UK retail sales recorded the biggest fall since July 2016 in December, as signs emerged that British consumers had grabbed up discounts a month earlier than the traditional Christmas shopping period.
Growth in offers and discounts that emulate and coincide with the US Black Friday and Cyber Monday events in November, appeared to have boosted sales a month earlier, effectively reducing footfall in December.
It was the worst monthly performance in quantity of goods bought since the month following the UK referendum on European Union membership in 2016.
December retail sales
Data from the Office for National Statistics (ONS) showed month-on-month sales dropped 1.5% in December after a 1% gain in November.
The annual rate of sales growth dipped to 1.4% from 1.5% in November, but missed optimistic forecasts of 3% growth.
Samuel Tombs at Pantheon Macroeconomics said: "[The data] show that the surge in spending in November was driven merely by people undertaking Christmas shopping earlier than in past years, due to Black Friday."
Indeed, ONS senior statistician Rhian Murphy noted: "Retail sales continued to grow in the last three months of the year partly due to Black Friday deals boosting spending.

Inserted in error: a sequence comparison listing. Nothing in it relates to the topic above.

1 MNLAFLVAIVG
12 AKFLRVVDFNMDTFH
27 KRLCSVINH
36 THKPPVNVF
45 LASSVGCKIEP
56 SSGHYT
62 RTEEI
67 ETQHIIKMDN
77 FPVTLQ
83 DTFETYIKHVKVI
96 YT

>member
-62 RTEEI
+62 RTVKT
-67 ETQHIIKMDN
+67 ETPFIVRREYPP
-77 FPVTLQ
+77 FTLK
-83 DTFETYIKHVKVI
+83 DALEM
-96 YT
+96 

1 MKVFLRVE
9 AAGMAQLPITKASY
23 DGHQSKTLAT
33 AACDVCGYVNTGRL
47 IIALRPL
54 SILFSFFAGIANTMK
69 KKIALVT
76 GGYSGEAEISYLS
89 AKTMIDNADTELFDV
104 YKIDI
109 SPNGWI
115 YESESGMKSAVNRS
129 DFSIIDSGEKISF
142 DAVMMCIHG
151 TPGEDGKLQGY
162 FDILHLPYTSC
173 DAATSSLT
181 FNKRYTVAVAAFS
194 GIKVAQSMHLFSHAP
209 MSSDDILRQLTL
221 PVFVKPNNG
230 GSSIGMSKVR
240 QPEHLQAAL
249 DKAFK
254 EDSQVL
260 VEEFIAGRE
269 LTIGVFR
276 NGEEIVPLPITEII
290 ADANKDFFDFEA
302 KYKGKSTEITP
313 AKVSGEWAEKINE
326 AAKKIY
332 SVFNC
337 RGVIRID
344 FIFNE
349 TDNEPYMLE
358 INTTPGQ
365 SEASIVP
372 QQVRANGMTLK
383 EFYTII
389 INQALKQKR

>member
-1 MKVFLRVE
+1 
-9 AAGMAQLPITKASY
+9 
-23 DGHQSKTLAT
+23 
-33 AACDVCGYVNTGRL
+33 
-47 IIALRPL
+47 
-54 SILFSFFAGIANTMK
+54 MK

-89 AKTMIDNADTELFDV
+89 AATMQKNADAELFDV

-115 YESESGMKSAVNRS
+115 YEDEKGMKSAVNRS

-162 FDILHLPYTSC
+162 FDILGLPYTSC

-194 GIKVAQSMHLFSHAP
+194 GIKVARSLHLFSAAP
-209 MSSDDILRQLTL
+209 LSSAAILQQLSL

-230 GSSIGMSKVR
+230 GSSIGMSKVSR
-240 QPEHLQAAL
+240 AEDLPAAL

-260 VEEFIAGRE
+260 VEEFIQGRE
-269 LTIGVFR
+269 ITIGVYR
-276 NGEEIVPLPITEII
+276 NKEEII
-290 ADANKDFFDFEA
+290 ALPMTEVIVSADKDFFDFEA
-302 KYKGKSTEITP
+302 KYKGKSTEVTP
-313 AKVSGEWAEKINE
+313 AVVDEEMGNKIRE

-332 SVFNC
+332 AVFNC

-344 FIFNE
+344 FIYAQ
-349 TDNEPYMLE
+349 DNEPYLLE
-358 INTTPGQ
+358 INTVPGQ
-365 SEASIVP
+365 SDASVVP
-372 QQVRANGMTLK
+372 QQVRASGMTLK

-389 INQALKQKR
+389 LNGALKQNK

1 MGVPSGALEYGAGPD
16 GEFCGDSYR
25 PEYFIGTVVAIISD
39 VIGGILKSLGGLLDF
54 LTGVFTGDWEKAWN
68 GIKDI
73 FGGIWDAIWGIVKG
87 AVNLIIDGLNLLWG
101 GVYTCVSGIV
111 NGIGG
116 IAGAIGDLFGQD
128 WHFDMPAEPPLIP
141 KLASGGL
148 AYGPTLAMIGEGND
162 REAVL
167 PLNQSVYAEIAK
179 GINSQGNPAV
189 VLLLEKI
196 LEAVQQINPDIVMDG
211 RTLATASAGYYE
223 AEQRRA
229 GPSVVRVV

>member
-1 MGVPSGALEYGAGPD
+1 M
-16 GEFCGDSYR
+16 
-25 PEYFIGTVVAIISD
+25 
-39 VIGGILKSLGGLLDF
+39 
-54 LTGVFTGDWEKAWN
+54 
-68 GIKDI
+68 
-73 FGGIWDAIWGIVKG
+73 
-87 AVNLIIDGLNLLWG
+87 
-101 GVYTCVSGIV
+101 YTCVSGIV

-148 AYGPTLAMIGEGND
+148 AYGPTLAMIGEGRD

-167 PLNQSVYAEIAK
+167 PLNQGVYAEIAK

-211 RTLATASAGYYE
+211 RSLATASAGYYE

"Consumers continue to move Christmas purchases earlier, with higher spending in November and lower spending in December than seen in previous years."
Murphy suggested that reduced spending power had also had a negative impact on sales growth in December as annual wage growth of 2.5% lagged consumer inflation, which stood at 3% in December.
"The data add to signs that rising prices and stubbornly weak pay growth continue to erode consumer spending power and will act as a drag on the economy in 2018," said Chris Williamson, chief business economist at ISH Markit.
Murphy at the ONS added: "The longer-term picture is one of slowing growth, with increased prices squeezing people’s spending."
While the FTSE 100 ticked higher in mid-morning trade, retailers were mostly lower. Kingfisher propped up the senior index, falling 3.46% to 332.1p, while Dixons Carphone shed 2.54% to 189.9p and Next lost 0.82% to 512.3p.
Sterling was a little higher versus the dollar, up 0.07% to $1.3907, but fell 0.24% to €1.1326 against the euro.